Barolo and Barbaresco are often referred to as the King and Queen, respectively, of Italian wine with the subtle inference that Barbaresco is somehow a less powerful or even important wine than Barolo. While that's hardly the case, the very idea is enough to keep prices down unless, of course, you're buying Giacosa or Gaja, the two absolute giants of Langhe viticulture who are based here. I'd be more inclined to compare Barolo and Barbaresco with Burgundy's neighboring Côte de Nuits and Côte de Beaune which share a similar geological relationship with subtleties in geology, altitude and exposition being the key differences. The most expensive wines in Burgundy, (the world for that matter) may come from the Côte de Nuits but regardless of price, I'll take a great Pommard Rugiens or Volnay Clos de Chênes (read M. Gaunoux and Michel Lafarge) at $150-250 over any $1k+ Vosne-Romanée. I'd say the same about any number of high quality Barbaresco over comparable, much more expensive Barolo. Produttori del Barbaresco is an obvious example but there are a handful of producers, fairly to very obscure, in Barbaresco making wine at an incredibly high level at great prices. Silvio Giamello is one of them.
Silvio Giamello is one of these old school Langhe vignaioli who is impossible to find with no phone number or address listed and no sign on the door and likes it that way. When you make this little wine and don't have a single bottle to sell at the cellar door it's probably just easier. He's the 4th generation of Giamellos to grow grapes here and he and his wife Marina farm 2 hectares of Nebbiolo vines in the famed cru Ovello just north of the tiny village off Barbaresco itself. The Vicenziana vineyard is actually the northern tip of Ovello but has always been a famous sub-zone in its own right and that's what Silvio has decided to leave on the label.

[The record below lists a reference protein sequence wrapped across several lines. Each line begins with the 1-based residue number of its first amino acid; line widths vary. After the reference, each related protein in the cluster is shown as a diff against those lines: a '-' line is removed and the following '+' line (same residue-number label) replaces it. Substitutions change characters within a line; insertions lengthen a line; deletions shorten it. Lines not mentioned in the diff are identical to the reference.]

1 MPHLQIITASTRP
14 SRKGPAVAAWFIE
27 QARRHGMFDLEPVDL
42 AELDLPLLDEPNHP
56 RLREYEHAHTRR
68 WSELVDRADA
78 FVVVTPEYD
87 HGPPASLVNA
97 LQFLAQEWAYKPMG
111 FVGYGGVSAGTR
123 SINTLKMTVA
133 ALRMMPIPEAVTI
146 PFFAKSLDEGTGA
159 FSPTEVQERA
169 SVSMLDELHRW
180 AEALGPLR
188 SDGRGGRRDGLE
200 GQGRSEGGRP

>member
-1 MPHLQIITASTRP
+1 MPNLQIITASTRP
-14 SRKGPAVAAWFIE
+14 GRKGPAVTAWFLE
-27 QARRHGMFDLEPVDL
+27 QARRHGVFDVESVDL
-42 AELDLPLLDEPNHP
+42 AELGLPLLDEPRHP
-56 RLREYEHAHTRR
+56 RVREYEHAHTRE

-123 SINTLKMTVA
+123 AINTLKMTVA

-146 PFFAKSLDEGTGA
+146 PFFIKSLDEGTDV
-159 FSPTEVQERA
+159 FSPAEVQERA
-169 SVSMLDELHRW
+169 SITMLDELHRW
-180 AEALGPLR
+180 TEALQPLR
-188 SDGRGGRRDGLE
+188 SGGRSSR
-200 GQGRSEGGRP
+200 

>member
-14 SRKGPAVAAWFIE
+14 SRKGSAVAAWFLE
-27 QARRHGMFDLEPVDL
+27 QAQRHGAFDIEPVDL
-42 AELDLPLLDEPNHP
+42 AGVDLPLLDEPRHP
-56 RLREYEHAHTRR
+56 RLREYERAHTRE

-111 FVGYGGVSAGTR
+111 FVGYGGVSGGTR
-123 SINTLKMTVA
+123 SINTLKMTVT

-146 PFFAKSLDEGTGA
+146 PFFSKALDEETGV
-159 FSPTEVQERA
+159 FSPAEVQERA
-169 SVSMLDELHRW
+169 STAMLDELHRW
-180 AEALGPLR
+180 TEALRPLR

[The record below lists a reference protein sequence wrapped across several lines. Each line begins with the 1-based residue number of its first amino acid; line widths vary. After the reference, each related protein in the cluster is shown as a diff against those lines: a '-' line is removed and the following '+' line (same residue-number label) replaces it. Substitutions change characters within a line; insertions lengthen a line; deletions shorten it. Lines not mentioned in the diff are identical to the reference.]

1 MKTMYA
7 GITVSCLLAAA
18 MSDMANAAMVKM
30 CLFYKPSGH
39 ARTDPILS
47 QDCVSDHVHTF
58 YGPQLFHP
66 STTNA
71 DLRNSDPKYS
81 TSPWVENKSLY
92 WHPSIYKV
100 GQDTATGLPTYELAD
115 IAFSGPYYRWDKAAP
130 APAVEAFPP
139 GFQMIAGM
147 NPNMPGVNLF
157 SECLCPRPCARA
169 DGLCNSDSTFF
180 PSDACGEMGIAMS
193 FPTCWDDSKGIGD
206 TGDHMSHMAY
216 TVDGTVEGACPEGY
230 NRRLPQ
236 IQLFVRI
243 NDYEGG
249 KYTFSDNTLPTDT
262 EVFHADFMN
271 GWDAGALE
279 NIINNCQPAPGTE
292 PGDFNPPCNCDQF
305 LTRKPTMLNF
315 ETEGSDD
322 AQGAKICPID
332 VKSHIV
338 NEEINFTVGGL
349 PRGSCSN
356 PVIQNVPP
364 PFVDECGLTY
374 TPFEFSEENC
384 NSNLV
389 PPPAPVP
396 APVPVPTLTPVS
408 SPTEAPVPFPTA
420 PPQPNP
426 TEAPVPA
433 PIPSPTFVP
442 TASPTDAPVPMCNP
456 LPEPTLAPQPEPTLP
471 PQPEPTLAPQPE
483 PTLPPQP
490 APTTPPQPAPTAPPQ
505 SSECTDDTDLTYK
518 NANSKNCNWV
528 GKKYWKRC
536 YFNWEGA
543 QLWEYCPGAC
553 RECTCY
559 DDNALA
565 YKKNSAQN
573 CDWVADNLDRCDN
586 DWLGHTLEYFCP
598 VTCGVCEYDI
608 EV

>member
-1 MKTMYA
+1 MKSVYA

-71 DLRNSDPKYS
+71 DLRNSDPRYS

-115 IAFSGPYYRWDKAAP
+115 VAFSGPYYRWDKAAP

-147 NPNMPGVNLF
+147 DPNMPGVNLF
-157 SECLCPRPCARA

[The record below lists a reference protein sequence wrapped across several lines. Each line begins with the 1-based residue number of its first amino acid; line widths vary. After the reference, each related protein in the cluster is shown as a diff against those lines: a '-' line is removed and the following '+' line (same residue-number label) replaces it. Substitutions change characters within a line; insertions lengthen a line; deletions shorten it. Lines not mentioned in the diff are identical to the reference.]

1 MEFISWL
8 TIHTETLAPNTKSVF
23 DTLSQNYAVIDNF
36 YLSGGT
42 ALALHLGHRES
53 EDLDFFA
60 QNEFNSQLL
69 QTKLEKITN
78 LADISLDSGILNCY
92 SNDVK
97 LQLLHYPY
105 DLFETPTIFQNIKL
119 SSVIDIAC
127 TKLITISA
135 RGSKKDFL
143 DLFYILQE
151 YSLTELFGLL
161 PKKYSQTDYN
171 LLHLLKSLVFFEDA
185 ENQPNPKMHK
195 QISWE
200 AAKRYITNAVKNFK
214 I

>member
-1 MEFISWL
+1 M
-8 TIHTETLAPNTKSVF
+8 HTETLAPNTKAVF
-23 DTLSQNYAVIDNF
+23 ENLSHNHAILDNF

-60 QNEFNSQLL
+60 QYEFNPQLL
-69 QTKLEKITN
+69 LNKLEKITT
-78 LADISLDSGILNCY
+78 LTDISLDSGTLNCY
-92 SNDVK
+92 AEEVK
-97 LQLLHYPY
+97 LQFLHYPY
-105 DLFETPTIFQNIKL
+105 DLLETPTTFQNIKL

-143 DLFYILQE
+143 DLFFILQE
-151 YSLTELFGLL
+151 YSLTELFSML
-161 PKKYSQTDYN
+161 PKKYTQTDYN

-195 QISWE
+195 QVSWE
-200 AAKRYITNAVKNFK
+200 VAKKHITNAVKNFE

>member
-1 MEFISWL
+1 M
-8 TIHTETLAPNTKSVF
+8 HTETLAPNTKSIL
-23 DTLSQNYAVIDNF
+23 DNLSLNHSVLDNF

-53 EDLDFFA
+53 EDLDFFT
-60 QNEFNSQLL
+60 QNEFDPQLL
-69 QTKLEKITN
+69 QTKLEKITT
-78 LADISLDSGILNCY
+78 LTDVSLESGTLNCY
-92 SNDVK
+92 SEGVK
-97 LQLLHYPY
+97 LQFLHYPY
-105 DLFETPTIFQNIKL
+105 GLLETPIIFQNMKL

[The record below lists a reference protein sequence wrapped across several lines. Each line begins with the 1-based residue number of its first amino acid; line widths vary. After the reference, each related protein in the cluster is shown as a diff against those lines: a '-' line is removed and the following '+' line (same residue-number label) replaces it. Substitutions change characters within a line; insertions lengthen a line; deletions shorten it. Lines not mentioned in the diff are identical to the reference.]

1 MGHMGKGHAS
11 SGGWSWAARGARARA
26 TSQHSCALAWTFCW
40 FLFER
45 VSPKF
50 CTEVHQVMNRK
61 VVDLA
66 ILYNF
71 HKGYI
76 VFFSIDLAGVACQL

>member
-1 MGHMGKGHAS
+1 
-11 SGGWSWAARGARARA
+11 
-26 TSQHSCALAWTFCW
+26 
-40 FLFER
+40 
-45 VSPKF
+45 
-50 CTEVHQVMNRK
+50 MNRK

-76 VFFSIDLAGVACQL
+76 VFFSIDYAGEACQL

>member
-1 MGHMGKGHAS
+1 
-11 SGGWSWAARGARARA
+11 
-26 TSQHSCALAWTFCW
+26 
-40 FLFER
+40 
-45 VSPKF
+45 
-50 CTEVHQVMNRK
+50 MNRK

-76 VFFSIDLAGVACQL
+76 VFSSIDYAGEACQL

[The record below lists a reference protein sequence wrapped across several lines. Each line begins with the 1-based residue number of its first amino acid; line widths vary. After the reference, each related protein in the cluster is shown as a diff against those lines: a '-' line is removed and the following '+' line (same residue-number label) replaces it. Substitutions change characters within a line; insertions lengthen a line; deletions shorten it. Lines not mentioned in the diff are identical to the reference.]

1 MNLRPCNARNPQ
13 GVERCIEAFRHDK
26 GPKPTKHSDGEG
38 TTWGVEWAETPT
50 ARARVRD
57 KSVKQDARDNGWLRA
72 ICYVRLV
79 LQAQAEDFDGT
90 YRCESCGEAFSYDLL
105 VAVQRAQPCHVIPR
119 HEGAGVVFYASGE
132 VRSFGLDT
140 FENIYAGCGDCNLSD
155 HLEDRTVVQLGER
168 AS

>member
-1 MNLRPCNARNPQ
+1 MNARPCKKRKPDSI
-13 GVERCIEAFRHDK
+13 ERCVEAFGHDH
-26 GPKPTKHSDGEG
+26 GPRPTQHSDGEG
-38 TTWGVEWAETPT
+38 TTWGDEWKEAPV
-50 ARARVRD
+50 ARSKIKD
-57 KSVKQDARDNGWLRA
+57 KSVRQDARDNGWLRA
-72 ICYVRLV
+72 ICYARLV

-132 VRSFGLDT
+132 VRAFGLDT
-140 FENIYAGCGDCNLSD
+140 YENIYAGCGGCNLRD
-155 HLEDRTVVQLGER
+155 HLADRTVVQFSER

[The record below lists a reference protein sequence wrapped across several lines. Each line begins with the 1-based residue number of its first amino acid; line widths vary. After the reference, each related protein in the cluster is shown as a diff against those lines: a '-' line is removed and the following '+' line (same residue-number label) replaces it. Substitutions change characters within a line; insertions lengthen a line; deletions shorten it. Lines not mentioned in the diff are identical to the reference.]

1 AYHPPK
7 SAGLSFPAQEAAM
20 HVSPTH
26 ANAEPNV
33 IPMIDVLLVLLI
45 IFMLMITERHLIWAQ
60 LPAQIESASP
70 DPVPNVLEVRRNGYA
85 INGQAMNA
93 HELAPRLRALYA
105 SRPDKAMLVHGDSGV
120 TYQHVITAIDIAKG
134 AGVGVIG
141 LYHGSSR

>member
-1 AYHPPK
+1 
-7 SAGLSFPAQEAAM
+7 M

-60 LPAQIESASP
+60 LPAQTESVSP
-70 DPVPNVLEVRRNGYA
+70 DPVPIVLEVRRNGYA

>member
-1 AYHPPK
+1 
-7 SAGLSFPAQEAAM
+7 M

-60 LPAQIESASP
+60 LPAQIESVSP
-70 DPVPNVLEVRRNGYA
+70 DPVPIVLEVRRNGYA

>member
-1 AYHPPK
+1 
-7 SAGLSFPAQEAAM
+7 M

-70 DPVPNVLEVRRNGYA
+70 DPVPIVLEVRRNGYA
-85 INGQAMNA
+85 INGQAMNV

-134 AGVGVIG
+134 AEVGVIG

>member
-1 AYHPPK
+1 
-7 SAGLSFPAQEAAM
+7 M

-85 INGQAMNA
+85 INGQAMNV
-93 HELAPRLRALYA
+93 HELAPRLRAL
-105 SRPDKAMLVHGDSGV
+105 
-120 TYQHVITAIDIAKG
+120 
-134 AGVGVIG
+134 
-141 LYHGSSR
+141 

His vines are close to 50 years old and both these wines are made from the same small parcel with the Langhe Nebbiolo made from vines planted towards the bottom of the slope where it's a bit cooler. It qualifies as Barbaresco DOCG but Silvio wants to bottle to separately to focus what he considers the highest quality fruit on his flagship Barbaresco. It's notable that Produttori does much the same thing here in Ovello which is their largest source of fruit for their Barbaresco. In fact, the basic Produttori Barbaresco DOCG is essentially based on this vineyard thought they do bottle an Ovello. Farming is natural, yields are very low and winemaking is traditional. There's just very little wine to go around and only tiny amounts making their way to the US. Considering how good and rare these wines are, the prices are remarkable.
The Vicenziana is a very serious Barbaresco. No mistaking it for anything else, this is the real thing. Tar, roses, black truffle and menthol on the big nose. Powerful attack and and expansive mid palate with ripe red and black fruit, firm but generous tannins and striking mineral purity. Another great value and a steal at this price. Silvio likes to open older bottles at the end of a tasting and it's pretty obvious that these age remarkably well. Very little available.